|Project by Croakermea||posted 110 days ago||1855 views||10 times favorited||12 comments|
I’ve been using an old kitchen base cabinet with an MDF top as a workbench for the past 10 years. After looking and drooling over some of the commercially available workbenches, I realized that the prices were just a bit too much. Building my own bench, however, had one big problem – how to get a solid flat top. After looking at the options on the web – planing or flattening with a router and then planing were just beyond what I felt I could accomplish. I then searched for options of buying a top that I could mount to a homemade frame and cabinet. After quite a bit of searching, I found Bally Block in Bally, PA a company about an hour and 15 min from my home that makes solid maple table tops in a variety of thicknesses and sizes. It was a bit challenging to get to the right contact who does retail sales, but I was able to buy a 3” thick, 24” x 60” maple butcher block top for what I considered a reasonable price compared to the price of 2×3 maple stock and work to glue up and flatten.
Knowing I was going to build my workbench, over Thanksgiving while I was building my daughter a TV stand, I paid close attention to how I worked on my old bench and what the strengths and weaknesses it had. Based on the those I designed the new bench. It has more drawers for storage, a larger work surface and a similar sized cabinet underneath for powered hand tool storage. Since my old bench had no vises, they were an essential add to the new one. I put a Veritas quick release vise on the side and a large WoodRiver vise on the end of the new bench. I also added a tool tray that rolls out just under the top. It is designed to allow me to put what ever is in my hand out of the way and not clutter the work surface, but have it handy when I next need it. The frame is made of 4×4 douglas fir verticals for the legs and 2×4 douglas fir rails joining the legs – attached to the legs with mortise and tenon joints. The cabinet is ¾ plywood with the drawer fronts and doors out of southern white pine. The top came prefinished, and the rest of the workbench is finished with 3 coats of Watco Danish oil. I haven’t drilled the dog holes yet as I’ve not yet decided on their spacing. The build took 6 days.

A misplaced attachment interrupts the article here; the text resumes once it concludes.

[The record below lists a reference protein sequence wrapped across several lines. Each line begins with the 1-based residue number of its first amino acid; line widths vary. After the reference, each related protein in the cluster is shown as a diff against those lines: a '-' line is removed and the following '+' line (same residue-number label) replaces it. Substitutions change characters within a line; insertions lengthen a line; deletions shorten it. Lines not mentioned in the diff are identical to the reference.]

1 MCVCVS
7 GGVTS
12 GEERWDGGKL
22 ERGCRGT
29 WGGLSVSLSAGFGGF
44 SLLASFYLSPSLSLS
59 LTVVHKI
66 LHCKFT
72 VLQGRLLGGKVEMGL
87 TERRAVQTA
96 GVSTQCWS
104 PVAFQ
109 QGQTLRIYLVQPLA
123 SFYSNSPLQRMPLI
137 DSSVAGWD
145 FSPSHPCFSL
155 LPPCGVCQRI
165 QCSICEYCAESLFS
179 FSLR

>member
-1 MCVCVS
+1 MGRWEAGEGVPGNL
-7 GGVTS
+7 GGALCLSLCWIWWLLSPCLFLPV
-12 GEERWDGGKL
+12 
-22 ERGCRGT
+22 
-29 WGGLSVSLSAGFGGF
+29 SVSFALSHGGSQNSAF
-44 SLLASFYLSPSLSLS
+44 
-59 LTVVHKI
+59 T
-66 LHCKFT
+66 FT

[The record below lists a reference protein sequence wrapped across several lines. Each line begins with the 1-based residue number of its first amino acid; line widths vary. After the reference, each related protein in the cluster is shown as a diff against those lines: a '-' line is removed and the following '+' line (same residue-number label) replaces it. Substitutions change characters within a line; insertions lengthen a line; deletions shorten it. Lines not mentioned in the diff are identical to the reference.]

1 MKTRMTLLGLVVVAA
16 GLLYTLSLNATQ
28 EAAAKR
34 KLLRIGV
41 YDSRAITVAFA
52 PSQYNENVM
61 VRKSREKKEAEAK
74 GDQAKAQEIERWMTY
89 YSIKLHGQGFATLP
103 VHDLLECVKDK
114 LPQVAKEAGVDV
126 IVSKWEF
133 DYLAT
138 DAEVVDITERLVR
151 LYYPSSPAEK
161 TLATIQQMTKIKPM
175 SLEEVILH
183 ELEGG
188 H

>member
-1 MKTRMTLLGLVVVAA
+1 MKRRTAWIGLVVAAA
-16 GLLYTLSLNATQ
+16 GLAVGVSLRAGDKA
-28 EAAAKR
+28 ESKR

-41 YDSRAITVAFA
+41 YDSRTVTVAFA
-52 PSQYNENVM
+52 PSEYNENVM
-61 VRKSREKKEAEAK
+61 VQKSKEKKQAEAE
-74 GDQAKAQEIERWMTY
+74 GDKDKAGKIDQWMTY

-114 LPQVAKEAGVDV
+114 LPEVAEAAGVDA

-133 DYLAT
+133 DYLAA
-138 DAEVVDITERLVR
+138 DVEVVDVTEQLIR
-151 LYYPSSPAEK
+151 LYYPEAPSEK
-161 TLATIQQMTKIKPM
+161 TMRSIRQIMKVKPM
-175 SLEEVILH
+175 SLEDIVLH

I’m looking forward to my next project and using the new bench.